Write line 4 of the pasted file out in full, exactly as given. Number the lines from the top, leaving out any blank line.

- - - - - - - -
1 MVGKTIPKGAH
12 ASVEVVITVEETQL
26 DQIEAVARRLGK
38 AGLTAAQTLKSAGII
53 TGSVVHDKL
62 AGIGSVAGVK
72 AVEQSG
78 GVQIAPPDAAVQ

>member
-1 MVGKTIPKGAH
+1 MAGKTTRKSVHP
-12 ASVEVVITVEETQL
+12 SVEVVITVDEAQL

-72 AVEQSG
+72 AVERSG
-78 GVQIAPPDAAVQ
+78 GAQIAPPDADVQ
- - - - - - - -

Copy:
38 AGLTAAQTLKSAGII